While visiting President Donald Trump at his Florida resort, Japanese Prime Minister Shinzo Abe did not hesitate to give his host limitless credit for achieving what many, if not all, geopolitical experts thought was the impossible: Bringing North Korea back to the table in a major diplomatic coup.
“The background of this change is Donald’s unwavering conviction, as well as the determination that you demonstrated in addressing the issue of North Korea,” Abe told the president. “So your stance made it possible to achieve this major change.”
These comments immediately made Trump’s critics stand up and take notice. Why? Because there’s been a lot of talk lately that Trump is letting North Korea run roughshod toward a peace agreement with South Korea, the West, and the rest of the Pacific Region without actually promising to give up his nuclear arsenal. These so-called experts think that the wily Kim Jong Un is taking advantage of our president’s naivete and is going to extract an end to sanctions without truly giving up anything of worth.
These people continually underestimate Trump’s strength, his mind, and his ability to negotiate a deal, so we shouldn’t be surprised at their naysaying. Furthermore, they are desperate to avoid a situation where they have to cough up an admission that, crap, the guy actually accomplished something that the GREAT BARACK OBAMA could not accomplish. Oh, they really don’t want to admit that.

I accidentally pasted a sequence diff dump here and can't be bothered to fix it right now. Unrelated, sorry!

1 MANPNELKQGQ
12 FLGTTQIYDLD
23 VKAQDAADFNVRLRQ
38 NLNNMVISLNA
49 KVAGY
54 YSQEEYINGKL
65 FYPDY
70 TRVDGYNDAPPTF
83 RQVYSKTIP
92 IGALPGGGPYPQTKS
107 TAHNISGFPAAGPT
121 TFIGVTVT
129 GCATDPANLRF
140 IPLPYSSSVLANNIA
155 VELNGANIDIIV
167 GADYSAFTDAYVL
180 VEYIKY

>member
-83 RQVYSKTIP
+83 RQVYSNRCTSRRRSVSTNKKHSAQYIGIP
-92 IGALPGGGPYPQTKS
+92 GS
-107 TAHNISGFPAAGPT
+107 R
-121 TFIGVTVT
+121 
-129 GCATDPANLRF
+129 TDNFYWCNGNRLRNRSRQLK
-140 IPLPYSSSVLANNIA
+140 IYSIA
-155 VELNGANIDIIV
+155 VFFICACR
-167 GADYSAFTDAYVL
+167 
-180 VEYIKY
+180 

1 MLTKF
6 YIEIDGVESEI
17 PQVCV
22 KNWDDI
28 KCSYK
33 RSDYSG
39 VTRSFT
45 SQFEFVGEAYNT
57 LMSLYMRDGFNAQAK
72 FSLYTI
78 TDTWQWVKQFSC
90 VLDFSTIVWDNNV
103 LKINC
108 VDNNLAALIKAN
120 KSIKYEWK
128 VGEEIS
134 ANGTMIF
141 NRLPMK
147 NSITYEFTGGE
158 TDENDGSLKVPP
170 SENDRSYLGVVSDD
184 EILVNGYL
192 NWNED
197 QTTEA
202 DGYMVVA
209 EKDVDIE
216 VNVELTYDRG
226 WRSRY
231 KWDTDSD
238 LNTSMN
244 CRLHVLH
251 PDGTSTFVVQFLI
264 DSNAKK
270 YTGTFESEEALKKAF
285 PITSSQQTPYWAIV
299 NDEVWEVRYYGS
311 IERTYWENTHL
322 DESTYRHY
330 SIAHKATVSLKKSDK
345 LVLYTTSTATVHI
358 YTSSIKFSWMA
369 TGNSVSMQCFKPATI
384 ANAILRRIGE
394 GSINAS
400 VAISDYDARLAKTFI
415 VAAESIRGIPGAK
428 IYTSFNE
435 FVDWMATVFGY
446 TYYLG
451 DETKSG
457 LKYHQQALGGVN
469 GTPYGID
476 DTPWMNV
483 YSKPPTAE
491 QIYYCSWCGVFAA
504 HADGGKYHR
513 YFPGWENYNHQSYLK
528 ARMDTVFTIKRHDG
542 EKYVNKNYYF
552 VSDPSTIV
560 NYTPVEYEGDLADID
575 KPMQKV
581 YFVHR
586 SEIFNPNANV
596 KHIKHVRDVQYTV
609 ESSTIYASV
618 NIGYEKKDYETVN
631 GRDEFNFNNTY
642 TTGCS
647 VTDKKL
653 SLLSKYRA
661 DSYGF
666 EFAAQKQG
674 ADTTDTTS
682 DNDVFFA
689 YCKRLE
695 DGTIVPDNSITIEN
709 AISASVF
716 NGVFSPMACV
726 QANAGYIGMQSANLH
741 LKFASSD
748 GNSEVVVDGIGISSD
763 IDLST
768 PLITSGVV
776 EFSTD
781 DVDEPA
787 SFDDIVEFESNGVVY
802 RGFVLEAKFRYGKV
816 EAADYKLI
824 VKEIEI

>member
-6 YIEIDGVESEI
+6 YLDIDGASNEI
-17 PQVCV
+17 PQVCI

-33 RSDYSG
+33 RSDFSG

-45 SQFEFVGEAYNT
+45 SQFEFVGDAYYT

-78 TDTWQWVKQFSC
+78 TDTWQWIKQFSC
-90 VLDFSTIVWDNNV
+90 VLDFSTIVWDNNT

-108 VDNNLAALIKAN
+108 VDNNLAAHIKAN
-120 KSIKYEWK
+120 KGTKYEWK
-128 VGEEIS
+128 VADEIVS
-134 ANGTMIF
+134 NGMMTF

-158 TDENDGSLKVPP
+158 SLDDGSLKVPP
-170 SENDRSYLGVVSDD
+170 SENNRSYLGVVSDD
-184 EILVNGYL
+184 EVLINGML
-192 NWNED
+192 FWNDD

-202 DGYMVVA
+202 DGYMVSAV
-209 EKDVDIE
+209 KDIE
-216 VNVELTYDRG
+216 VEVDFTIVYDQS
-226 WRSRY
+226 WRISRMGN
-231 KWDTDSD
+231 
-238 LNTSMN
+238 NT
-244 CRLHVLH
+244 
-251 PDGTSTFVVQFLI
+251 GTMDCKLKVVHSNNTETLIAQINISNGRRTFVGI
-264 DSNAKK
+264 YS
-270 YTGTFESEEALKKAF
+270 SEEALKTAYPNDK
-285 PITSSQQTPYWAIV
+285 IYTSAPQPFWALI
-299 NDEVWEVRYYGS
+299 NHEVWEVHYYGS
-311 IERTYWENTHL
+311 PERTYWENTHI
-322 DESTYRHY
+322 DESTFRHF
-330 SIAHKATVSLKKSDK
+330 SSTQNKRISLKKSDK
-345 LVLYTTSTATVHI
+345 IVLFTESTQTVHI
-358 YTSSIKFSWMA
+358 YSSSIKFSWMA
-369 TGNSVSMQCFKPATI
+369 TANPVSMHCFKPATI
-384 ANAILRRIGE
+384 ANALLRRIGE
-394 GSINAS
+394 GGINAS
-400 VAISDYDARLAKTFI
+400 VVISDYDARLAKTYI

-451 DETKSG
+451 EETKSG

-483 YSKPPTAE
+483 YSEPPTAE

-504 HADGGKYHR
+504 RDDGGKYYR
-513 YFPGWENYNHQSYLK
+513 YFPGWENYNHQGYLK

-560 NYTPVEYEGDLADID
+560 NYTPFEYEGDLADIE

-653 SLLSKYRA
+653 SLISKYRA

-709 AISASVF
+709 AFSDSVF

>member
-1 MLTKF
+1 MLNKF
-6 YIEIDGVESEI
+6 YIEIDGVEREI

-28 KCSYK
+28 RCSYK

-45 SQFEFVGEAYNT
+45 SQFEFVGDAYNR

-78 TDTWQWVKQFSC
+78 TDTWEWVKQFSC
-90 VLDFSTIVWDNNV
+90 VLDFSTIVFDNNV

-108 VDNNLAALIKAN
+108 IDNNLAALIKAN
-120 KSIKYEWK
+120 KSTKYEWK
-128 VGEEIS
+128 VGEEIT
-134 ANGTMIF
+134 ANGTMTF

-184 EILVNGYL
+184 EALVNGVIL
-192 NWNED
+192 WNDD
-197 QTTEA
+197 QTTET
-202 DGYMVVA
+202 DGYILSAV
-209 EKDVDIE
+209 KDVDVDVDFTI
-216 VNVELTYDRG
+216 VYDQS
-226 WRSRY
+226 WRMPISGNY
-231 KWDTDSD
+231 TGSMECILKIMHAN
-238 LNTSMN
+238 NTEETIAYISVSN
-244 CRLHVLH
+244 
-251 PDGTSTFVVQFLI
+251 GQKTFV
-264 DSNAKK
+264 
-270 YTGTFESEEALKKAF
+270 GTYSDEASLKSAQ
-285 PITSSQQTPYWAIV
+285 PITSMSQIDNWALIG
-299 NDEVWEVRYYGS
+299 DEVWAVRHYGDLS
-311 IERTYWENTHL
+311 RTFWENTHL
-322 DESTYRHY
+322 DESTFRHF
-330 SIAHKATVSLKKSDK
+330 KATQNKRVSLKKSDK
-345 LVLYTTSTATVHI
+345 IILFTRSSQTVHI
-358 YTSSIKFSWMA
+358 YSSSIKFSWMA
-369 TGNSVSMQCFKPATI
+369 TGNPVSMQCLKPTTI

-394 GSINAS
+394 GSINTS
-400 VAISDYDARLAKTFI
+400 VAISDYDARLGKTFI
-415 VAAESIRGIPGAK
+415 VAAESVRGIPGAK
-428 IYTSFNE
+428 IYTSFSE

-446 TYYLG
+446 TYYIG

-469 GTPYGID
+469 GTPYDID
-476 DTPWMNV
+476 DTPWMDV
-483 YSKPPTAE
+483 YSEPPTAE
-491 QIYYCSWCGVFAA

But there’s no way for them to pretend that Shinzo Abe is as soft-headed as they want to believe that Trump is. So for the Japanese prime minister to stand there and voice this kind of confidence in Trump’s foreign policy agenda is priceless in terms of silencing the administration’s critics. Abe would not be saying this if he thought there was a chance that North Korea would soon be left richer and more nuclearized than ever before.
No, it cannot be ignored that we’ve been down the “peace” road with North Korea several times before, only for the deal to turn out disastrously. We can’t deny that there is a chance that this will turn out the same way.
But we think that this time will be different. For one thing, Trump is taking diplomatic chances that his predecessors never would. He’s not scared of the criticism that bilateral talks with North Korea will inevitably generate, because the guy is criticized up one side and down the other every single day. Why not take a big risk and see if it pays off?
For another thing, Kim Jong Un knows there’s a chance that Trump – quite unlike Obama – will actually order a military strike against his regime if he feels it necessary to do so. That alone changes the equation considerably.
Worst case scenario: In another month or two, we’re back in the same old holding pattern with Kim, listening to him rant about his nukes. Maybe that’s where we’re headed. Hell, probably it is.
But for the first time in a long time, Trump has opened the door for another possibility. If he can see this through to the end, he will solidify his place in history forever.